UN Appeals for $2.8 Billion to Help 3 Million Palestinians in Desperate Need of Food and Other Aid

UNITED NATIONS (AP) -- The United Nations appealed for $2.8 billion on Tuesday to provide desperately needed aid to 3 million Palestinians, stressing that tackling looming famine in war-torn Gaza requires not only food but sanitation, water and health facilities.

Andrea De Domenico, the head of the U.N. humanitarian office for Gaza and the West Bank, told reporters that "massive operations" are required to restore those services and meet minimum standards -- and this can't be done during military operations.

He pointed to the destruction of hospitals, water and sanitation facilities, homes, roads and schools, adding that "there is not a single university that is standing in Gaza."

De Domenico said Israel's recently-ended second major military operation at Shifa Hospital, Gaza's largest medical facility, was so destructive the facility has been forced to shut down. As an example, he questioned what the military objective was in shooting an MRI scanner that examines parts of the body and can detect cancers.

He said his team has been dealing with "a scene of terror" at the hospital, with U.N. and Palestinian colleagues helping people try to recognize family members from shoes or clothes on "the remnants of corpses."

Israel promised to open more border crossings into Gaza and increase the flow of aid into Gaza after its drone strikes killed seven aid workers from the World Central Kitchen who were delivering food into the territory on April 1.

The killings were condemned by Israel's closest allies and heightened criticism of Israel's conduct in the 6-month-old war with Hamas, sparked by the extremist group's surprise attack in southern Israel that killed about 1,200 people and led some 250 others to be taken hostage. The Israeli offensive in Gaza aimed at destroying Hamas has caused widespread devastation and killed over 33,800 people, according to local health officials.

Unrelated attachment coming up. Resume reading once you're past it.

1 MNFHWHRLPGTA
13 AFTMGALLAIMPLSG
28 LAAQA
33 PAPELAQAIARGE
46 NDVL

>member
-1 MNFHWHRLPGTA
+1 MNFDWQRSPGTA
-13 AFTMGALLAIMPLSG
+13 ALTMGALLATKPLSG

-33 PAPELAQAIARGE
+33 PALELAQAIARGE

De Domenico said there are signs of Israel's "good intention" to get more humanitarian assistance into Gaza, citing the opening of a crossing to the north, which faces the most serious threat of famine, and the opening of bakeries there.

But the U.N. keeps pushing Israel to do more, he said.

De Domenico pointed to Israeli denials and delays on U.N. requests for aid convoys to enter Gaza.

He said 41% of U.N. requests that required going through Israeli checkpoints were denied during the week from April 6-12, and last week a convoy from the U.N. children's agency UNICEF and the U.N. World Food Program was caught in crossfire in an area that was supposed to be safe.

De Domenico said convoys often spend hours at checkpoints and are only cleared in the afternoon, too late to make deliveries and return safely in daylight hours. He said the Israelis know this is how the U.N. operates, and delays allow them to say "we're not blindly denying you" while controlling what happens.

"We continue to engage with them and our objective is really to solve the issue and deliver aid," he said.

According to the international community's authority on determining the severity of hunger crises, famine is imminent in northern Gaza where 70% of people are experiencing catastrophic hunger. And its recent report warned that escalating the war could push half of Gaza's 2.3 million people to the brink of starvation.

De Domenico said the U.N. appeal was scaled back from $4 billion because of difficulties in getting aid into Gaza -- and most importantly getting it to the people who need it most.

He said 90% of the $2.8 billion being sought for the rest of the year is for Gaza and 10% is for the West Bank, which has seen an upsurge in violence and settler attacks.